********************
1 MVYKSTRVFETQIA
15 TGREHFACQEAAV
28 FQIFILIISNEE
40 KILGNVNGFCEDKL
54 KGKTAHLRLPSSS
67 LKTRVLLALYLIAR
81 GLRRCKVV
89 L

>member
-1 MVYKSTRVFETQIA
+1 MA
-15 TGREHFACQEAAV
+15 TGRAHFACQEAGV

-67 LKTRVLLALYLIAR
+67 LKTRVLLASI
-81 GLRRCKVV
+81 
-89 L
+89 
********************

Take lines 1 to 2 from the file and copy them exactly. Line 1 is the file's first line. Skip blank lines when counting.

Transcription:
1 MVYKSTRVFETQIA
15 TGREHFACQEAAV